Radio Centro Posts Biggest Weekly Loss Since 2013 on TV Dropout

Grupo Radio Centro SAB, whose stations reach half of Mexico City’s residents, had its biggest weekly drop in more than two years after it failed to come up with the money needed to buy a national-television license.

Shares have fallen 20 percent this week, the most since January 2013. The stock declined 2.8 percent today to 17.5 pesos at the close in Mexico City trading.

Radio Centro said April 10 that it wouldn’t be able to pay the 3.06 billion pesos ($200 million) required in the bidding process to get a new TV network. The Mexico City-based company had secured the right to operate a network from regulators on March 11.

The payment amount was equal to Radio Centro’s total assets and more than triple the company’s sales last year, according to filings. Radio Centro had 96.1 million pesos in cash as of March 31. The company had to forfeit a guarantee payment of 415 million pesos it pledged earlier in the process.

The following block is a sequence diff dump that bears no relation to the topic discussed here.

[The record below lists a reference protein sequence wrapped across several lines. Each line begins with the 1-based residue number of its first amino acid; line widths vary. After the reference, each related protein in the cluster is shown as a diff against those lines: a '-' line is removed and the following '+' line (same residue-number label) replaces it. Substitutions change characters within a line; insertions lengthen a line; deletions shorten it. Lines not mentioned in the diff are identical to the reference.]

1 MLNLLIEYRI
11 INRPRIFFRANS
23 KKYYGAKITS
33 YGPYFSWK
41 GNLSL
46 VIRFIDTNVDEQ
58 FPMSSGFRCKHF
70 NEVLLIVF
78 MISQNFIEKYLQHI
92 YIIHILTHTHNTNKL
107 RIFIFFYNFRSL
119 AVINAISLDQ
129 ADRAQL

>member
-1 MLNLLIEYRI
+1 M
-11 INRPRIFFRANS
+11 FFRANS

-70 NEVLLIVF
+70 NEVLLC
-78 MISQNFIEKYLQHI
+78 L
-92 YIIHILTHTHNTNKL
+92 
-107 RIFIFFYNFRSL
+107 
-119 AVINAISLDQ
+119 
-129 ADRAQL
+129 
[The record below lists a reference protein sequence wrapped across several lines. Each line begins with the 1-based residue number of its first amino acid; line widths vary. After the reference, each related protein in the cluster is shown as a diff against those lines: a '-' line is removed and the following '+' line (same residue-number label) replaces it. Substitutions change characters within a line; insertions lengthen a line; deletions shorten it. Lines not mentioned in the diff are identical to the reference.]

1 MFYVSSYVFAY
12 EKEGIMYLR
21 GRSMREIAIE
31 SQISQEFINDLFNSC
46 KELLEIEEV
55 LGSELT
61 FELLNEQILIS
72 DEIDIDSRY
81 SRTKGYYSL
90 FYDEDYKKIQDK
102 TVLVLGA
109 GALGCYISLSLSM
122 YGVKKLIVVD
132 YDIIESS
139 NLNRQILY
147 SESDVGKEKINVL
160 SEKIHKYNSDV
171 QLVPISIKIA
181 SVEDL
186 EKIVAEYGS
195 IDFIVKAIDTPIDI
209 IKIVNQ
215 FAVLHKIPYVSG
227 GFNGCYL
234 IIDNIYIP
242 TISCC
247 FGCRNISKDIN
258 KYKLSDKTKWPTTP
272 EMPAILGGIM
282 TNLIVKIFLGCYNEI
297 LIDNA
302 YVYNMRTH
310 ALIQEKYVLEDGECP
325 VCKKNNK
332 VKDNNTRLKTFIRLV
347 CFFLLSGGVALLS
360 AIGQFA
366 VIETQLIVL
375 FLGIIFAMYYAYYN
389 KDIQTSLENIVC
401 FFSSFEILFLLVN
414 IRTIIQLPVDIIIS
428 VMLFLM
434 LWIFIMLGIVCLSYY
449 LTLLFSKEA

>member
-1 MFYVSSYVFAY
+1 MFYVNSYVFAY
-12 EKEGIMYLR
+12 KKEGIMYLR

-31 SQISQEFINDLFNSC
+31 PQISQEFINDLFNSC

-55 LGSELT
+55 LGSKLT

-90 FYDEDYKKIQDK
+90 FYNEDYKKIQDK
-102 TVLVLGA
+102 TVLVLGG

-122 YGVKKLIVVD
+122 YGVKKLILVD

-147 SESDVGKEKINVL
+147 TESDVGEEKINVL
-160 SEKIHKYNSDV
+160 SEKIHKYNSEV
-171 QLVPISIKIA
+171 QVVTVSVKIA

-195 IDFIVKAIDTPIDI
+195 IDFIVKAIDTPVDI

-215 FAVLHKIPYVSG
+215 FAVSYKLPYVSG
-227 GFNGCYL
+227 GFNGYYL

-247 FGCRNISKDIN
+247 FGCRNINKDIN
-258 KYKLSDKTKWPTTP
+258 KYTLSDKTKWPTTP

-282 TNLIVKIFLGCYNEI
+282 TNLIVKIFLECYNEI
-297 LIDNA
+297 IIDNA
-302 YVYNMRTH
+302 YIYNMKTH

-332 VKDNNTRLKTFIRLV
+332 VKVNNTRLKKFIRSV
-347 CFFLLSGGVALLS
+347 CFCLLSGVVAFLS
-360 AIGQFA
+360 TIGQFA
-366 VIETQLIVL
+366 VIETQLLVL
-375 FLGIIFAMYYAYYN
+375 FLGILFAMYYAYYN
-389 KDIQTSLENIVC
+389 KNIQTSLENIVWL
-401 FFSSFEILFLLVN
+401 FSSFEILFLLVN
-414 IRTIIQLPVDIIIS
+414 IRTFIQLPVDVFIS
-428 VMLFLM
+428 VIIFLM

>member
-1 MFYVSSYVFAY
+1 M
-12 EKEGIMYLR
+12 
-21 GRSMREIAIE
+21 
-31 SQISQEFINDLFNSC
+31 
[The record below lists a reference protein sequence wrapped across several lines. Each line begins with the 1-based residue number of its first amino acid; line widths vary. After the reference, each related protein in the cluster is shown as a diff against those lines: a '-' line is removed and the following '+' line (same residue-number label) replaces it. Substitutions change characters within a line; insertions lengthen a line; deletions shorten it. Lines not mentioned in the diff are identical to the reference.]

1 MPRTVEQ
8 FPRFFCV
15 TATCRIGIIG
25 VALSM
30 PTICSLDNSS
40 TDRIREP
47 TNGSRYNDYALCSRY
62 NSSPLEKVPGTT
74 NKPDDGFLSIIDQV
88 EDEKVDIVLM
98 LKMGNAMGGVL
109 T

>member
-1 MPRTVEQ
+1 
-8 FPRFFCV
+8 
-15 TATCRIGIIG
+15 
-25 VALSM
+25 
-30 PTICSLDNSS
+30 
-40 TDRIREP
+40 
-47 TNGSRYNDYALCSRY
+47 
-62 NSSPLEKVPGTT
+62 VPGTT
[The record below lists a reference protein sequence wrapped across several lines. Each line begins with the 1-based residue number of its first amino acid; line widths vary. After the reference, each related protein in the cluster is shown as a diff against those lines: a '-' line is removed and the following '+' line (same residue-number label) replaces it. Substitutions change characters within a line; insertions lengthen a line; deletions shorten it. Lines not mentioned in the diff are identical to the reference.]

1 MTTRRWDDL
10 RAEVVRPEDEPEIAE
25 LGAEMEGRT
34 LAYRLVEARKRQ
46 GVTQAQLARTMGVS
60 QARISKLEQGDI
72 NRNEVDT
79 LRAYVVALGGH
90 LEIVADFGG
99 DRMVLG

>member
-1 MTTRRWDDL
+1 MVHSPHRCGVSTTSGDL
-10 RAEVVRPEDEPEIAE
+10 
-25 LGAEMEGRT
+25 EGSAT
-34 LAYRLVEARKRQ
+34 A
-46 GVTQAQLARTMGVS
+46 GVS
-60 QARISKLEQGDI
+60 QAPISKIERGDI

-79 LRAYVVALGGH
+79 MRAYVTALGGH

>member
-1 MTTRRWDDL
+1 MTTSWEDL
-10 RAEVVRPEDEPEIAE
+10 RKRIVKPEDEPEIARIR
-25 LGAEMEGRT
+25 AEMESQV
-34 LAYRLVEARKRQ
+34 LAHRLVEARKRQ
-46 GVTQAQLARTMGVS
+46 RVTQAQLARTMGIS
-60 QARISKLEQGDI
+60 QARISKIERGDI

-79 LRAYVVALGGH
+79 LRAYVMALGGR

Radio Centro “presented a bid that wasn’t credible or sustainable given its financial situation,” Ramiro Tovar Landa, a regulatory consultant with Mediatelecom, wrote in a research note dated April 14.

Greater Competition

The auction marked Mexico’s first national TV broadcast license awarded in more than two decades. It’s part of President Enrique Pena Nieto’s push to increase competition in the broadcast and telecommunications industries.

New regulations signed into law by Pena Nieto last year stipulate the creation of two new networks to compete with Grupo Televisa SAB and TV Azteca SAB, which currently control all of Mexico’s broadcast TV market. Cadena Tres won the right to operate one of the new networks in the auction, and regulators said they are analyzing what they will do with the unused spectrum now that Radio Centro’s bid fell apart.

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